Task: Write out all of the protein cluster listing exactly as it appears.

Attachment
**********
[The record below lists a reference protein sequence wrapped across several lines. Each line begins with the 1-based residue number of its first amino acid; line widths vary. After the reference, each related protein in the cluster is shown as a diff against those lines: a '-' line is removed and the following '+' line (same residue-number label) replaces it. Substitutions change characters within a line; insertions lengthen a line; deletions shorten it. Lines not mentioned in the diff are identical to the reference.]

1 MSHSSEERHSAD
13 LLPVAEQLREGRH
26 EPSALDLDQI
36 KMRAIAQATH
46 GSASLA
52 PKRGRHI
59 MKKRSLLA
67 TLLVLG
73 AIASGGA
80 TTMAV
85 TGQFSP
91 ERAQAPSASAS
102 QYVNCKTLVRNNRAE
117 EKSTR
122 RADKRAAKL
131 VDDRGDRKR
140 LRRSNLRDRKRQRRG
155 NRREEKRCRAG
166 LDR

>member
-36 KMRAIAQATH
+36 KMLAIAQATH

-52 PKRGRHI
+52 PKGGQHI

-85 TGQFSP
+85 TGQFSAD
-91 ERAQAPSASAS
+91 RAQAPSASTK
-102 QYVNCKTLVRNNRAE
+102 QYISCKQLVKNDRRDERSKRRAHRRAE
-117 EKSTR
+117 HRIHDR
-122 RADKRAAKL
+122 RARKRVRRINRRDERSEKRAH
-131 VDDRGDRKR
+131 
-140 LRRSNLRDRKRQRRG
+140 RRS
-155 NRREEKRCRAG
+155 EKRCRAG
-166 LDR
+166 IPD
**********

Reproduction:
[The record below lists a reference protein sequence wrapped across several lines. Each line begins with the 1-based residue number of its first amino acid; line widths vary. After the reference, each related protein in the cluster is shown as a diff against those lines: a '-' line is removed and the following '+' line (same residue-number label) replaces it. Substitutions change characters within a line; insertions lengthen a line; deletions shorten it. Lines not mentioned in the diff are identical to the reference.]

1 MSHSSEERHSAD
13 LLPVAEQLREGRH
26 EPSALDLDQI
36 KMRAIAQATH
46 GSASLA
52 PKRGRHI
59 MKKRSLLA
67 TLLVLG
73 AIASGGA
80 TTMAV
85 TGQFSP
91 ERAQAPSASAS
102 QYVNCKTLVRNNRAE
117 EKSTR
122 RADKRAAKL
131 VDDRGDRKR
140 LRRSNLRDRKRQRRG
155 NRREEKRCRAG
166 LDR

>member
-36 KMRAIAQATH
+36 KMLAIAQATH

-52 PKRGRHI
+52 PKGGQHI

-85 TGQFSP
+85 TGQFSAD
-91 ERAQAPSASAS
+91 RAQAPSASTK
-102 QYVNCKTLVRNNRAE
+102 QYISCKQLVKNDRRDERSKRRAHRRAE
-117 EKSTR
+117 HRIHDR
-122 RADKRAAKL
+122 RARKRVRRINRRDERSEKRAH
-131 VDDRGDRKR
+131 
-140 LRRSNLRDRKRQRRG
+140 RRS
-155 NRREEKRCRAG
+155 EKRCRAG
-166 LDR
+166 IPD